It is not always predictable in synthetic anabolic steroids, whether reduction of the D4-double bond will be advantageous or disadvantageous for the activity. There are several anabolic steroids known in which no D4-double bond is present. Thus what counts for testosterone and dihydrotestosterone is not necessarily valid for other anabolic steroids. It has been remarked before that every change in the structure of anabolic steroids has its own consequences. If you like to know these you have to test the molecule first extensively.
Glucuronidases and sulfatases
The enzymatic reactions that are catalysed by sulfatases and glucuronidases have been described already in van chapter 10 in Schemes 11 and 12. These reactions involve especially the hydroxyl groups at C3 and C17. These hydroxyl groups are transformed in more polar sulfates or glucuronides so that they can be excreted better. These are in principle undesired reactions because they diminish the concentration of active compound in the body.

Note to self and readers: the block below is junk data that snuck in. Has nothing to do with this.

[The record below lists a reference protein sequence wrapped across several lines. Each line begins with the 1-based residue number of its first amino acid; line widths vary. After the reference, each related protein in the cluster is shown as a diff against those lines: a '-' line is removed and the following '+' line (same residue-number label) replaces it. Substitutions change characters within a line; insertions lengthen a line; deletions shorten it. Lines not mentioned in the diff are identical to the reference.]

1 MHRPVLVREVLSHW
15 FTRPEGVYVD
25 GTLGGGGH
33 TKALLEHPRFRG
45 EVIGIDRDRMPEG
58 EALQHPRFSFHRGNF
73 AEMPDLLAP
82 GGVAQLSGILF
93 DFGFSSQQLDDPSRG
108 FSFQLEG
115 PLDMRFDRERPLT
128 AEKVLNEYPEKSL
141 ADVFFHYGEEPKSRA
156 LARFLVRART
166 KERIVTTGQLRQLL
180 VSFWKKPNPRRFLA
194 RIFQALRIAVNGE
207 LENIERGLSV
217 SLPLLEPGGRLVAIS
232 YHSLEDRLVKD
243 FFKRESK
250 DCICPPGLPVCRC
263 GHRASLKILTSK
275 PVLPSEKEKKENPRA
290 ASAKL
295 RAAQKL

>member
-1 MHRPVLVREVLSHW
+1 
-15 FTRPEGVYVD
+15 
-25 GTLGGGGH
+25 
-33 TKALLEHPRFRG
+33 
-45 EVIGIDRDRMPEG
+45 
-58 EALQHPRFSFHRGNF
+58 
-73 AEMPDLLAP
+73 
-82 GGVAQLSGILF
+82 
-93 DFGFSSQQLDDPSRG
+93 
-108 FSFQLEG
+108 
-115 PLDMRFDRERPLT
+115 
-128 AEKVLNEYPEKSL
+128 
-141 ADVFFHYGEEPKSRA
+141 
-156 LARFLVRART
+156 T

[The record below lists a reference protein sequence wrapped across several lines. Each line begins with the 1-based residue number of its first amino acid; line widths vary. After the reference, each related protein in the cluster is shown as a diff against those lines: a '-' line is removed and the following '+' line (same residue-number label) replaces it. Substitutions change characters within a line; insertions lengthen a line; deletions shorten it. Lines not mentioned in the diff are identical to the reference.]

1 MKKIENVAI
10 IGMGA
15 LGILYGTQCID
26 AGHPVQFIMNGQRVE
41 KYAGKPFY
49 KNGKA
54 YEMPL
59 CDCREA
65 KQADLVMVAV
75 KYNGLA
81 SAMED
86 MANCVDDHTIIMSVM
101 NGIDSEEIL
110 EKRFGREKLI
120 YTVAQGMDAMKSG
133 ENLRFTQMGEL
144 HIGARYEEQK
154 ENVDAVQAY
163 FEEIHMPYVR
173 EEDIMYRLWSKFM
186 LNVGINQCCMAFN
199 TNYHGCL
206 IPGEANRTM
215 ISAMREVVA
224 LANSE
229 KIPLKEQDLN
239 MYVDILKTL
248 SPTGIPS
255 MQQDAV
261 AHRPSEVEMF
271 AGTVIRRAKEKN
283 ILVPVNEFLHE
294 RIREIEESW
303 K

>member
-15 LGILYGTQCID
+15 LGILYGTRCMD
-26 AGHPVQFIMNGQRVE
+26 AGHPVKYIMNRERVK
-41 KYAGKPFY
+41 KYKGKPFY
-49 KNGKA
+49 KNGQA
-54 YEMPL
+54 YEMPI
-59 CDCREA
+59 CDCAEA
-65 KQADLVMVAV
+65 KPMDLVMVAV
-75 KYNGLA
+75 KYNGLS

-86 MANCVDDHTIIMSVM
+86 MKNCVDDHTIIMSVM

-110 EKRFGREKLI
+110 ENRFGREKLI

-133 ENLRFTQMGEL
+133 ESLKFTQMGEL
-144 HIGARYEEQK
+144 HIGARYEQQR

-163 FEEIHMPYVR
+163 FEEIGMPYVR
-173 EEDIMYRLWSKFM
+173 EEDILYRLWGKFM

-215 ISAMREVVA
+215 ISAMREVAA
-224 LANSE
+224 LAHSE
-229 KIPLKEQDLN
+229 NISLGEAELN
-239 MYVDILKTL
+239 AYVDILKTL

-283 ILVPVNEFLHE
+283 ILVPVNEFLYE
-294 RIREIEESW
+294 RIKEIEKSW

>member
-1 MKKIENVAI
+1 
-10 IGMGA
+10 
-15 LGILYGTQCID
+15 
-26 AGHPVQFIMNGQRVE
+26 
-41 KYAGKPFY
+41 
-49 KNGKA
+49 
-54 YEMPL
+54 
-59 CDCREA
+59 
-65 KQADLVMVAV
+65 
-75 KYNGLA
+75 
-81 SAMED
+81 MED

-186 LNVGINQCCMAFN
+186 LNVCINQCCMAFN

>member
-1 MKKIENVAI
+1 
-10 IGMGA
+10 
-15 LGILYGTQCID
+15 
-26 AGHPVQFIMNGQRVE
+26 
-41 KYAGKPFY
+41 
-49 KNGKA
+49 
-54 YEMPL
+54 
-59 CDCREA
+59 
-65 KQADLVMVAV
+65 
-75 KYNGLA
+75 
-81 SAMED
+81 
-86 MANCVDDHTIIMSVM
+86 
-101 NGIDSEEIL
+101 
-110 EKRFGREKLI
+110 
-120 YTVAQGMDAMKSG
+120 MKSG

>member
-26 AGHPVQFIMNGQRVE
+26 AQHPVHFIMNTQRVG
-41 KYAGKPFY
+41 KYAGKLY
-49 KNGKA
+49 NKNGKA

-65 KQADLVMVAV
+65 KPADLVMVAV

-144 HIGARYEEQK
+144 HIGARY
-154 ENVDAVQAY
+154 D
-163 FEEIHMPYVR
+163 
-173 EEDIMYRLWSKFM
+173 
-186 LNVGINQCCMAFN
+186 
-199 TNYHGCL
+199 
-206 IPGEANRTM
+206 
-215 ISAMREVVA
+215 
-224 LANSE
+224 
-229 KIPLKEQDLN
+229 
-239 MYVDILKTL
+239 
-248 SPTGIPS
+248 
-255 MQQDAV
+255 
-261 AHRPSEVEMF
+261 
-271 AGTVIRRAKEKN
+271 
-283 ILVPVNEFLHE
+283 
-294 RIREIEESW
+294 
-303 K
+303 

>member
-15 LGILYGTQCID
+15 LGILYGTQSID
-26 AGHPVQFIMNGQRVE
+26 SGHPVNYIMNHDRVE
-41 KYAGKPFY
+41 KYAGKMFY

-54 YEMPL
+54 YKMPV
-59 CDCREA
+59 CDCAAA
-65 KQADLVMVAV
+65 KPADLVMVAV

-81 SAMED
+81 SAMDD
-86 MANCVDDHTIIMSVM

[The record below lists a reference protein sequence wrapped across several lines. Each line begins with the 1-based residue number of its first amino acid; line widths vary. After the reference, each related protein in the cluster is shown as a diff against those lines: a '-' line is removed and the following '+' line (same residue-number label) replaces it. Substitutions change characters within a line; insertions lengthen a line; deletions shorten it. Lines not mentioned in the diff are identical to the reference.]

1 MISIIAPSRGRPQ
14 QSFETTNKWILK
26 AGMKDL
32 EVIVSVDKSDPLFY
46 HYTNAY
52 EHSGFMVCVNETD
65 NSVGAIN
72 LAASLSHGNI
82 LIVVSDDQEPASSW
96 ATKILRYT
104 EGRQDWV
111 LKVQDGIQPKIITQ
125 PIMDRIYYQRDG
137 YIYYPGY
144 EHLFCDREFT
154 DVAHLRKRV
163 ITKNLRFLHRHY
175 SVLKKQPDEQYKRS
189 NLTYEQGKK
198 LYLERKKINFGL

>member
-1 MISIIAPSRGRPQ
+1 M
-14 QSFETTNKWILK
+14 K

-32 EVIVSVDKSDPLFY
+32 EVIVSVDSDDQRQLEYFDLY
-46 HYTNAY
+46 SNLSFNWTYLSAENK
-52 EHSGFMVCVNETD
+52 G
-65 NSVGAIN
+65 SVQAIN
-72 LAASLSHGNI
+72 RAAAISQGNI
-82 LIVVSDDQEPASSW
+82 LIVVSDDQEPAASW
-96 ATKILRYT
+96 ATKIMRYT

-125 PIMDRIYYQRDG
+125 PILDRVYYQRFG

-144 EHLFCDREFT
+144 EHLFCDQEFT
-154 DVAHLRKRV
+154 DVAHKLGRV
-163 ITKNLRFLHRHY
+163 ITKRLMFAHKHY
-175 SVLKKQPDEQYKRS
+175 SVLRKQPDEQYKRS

Both reactions are usually retarded or inhibited by steric hindrance. The steric hindrance can be increased by the introduction of bulky groups in the neighbourhood of the hydroxyl groups that have to react. The presence of a 17a-methyl or -ethyl group will hinder sulfate or glucuronide formation of the 17b-hydroxy group.
Only hydroxyl groups can be converted into glucuronides or sulfates. A carbonyl group can not be transformed into these derivatives. This carbonyl group has to be reduced first to a hydroxyl group and only after that a reaction becomes possible. This means that we have to diminish the chance that reduction of the C3 carbonyl group will take place. We have seen in Scheme 4 and Figure 1 how this can be achieved.
Esterases mostly catalyse reactions of anabolic steroids that are desired. In anabolic steroids no ester groups are present that can be transformed so there is also no problem. Anabolic steroids are often administered as an ester, a simple example is decadurabolin, which is an ester of nandrolon. Esterases will hydrolyse the ester slowly and in this way the active anabolic steroid is released slowly and will have a longer lasting effect.